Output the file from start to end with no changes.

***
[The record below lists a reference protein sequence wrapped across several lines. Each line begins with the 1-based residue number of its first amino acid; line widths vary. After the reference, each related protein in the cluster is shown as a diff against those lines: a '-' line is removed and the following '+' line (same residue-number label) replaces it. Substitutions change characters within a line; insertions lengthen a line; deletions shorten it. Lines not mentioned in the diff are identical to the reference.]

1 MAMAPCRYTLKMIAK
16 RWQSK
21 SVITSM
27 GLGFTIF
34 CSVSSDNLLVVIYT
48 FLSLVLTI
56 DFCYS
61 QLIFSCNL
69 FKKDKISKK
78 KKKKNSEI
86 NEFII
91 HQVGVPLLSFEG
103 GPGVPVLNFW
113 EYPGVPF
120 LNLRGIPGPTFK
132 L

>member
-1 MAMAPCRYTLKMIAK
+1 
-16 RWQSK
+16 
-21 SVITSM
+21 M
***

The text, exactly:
[The record below lists a reference protein sequence wrapped across several lines. Each line begins with the 1-based residue number of its first amino acid; line widths vary. After the reference, each related protein in the cluster is shown as a diff against those lines: a '-' line is removed and the following '+' line (same residue-number label) replaces it. Substitutions change characters within a line; insertions lengthen a line; deletions shorten it. Lines not mentioned in the diff are identical to the reference.]

1 MAMAPCRYTLKMIAK
16 RWQSK
21 SVITSM
27 GLGFTIF
34 CSVSSDNLLVVIYT
48 FLSLVLTI
56 DFCYS
61 QLIFSCNL
69 FKKDKISKK
78 KKKKNSEI
86 NEFII
91 HQVGVPLLSFEG
103 GPGVPVLNFW
113 EYPGVPF
120 LNLRGIPGPTFK
132 L

>member
-1 MAMAPCRYTLKMIAK
+1 
-16 RWQSK
+16 
-21 SVITSM
+21 M